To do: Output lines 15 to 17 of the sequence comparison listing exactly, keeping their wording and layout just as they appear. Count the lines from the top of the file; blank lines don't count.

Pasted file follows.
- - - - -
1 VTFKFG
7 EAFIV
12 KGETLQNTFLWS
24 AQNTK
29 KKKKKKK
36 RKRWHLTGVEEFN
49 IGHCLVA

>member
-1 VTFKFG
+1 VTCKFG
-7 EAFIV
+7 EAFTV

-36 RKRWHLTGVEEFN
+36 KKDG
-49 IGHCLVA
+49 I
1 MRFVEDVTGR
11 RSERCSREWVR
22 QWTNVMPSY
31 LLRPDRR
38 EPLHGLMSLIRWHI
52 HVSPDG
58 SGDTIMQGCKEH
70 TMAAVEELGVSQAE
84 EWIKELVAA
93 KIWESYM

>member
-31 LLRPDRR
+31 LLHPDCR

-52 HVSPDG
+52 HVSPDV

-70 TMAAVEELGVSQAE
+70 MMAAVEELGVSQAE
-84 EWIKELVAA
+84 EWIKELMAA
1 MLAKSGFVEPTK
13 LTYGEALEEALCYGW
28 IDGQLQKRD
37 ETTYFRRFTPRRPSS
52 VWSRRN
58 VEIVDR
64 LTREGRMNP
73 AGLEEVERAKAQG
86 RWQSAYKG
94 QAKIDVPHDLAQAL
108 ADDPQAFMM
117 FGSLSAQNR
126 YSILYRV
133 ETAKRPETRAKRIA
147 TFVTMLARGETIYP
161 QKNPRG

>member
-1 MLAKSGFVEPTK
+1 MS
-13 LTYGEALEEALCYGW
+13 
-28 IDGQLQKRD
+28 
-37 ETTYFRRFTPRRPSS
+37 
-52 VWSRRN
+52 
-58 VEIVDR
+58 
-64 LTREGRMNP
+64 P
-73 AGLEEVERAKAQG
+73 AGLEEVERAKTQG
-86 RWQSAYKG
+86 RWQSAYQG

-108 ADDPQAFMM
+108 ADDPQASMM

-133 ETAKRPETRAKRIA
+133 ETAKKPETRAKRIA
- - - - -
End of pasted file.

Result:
-49 IGHCLVA
+49 I
1 MRFVEDVTGR